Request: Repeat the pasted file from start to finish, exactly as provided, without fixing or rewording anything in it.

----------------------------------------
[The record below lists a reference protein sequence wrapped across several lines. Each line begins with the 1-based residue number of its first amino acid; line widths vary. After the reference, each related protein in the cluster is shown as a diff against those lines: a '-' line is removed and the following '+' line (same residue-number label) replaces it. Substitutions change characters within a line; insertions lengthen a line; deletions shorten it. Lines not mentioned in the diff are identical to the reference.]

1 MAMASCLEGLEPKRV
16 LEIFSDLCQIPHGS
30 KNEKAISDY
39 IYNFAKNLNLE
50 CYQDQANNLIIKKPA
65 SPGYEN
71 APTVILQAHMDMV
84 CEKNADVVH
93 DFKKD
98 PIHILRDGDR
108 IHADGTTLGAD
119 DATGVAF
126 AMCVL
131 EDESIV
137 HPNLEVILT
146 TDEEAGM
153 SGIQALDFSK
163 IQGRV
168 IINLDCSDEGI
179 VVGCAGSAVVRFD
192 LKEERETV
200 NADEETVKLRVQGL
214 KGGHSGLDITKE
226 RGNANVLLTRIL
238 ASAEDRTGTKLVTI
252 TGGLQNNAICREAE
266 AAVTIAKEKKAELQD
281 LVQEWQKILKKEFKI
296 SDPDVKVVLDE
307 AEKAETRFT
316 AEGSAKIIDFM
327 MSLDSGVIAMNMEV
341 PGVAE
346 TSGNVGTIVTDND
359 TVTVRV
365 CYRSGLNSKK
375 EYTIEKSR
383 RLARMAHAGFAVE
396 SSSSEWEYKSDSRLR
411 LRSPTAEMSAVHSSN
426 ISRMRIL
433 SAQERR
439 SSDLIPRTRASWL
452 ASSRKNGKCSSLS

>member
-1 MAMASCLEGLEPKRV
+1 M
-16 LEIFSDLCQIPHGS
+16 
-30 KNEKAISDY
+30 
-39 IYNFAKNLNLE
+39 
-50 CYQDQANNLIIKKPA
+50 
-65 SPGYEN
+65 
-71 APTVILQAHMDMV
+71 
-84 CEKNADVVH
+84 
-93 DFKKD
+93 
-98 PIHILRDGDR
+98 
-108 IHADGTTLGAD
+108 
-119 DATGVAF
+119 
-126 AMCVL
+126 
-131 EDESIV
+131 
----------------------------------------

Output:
[The record below lists a reference protein sequence wrapped across several lines. Each line begins with the 1-based residue number of its first amino acid; line widths vary. After the reference, each related protein in the cluster is shown as a diff against those lines: a '-' line is removed and the following '+' line (same residue-number label) replaces it. Substitutions change characters within a line; insertions lengthen a line; deletions shorten it. Lines not mentioned in the diff are identical to the reference.]

1 MAMASCLEGLEPKRV
16 LEIFSDLCQIPHGS
30 KNEKAISDY
39 IYNFAKNLNLE
50 CYQDQANNLIIKKPA
65 SPGYEN
71 APTVILQAHMDMV
84 CEKNADVVH
93 DFKKD
98 PIHILRDGDR
108 IHADGTTLGAD
119 DATGVAF
126 AMCVL
131 EDESIV
137 HPNLEVILT
146 TDEEAGM
153 SGIQALDFSK
163 IQGRV
168 IINLDCSDEGI
179 VVGCAGSAVVRFD
192 LKEERETV
200 NADEETVKLRVQGL
214 KGGHSGLDITKE
226 RGNANVLLTRIL
238 ASAEDRTGTKLVTI
252 TGGLQNNAICREAE
266 AAVTIAKEKKAELQD
281 LVQEWQKILKKEFKI
296 SDPDVKVVLDE
307 AEKAETRFT
316 AEGSAKIIDFM
327 MSLDSGVIAMNMEV
341 PGVAE
346 TSGNVGTIVTDND
359 TVTVRV
365 CYRSGLNSKK
375 EYTIEKSR
383 RLARMAHAGFAVE
396 SSSSEWEYKSDSRLR
411 LRSPTAEMSAVHSSN
426 ISRMRIL
433 SAQERR
439 SSDLIPRTRASWL
452 ASSRKNGKCSSLS

>member
-1 MAMASCLEGLEPKRV
+1 M
-16 LEIFSDLCQIPHGS
+16 
-30 KNEKAISDY
+30 
-39 IYNFAKNLNLE
+39 
-50 CYQDQANNLIIKKPA
+50 
-65 SPGYEN
+65 
-71 APTVILQAHMDMV
+71 
-84 CEKNADVVH
+84 
-93 DFKKD
+93 
-98 PIHILRDGDR
+98 
-108 IHADGTTLGAD
+108 
-119 DATGVAF
+119 
-126 AMCVL
+126 
-131 EDESIV
+131 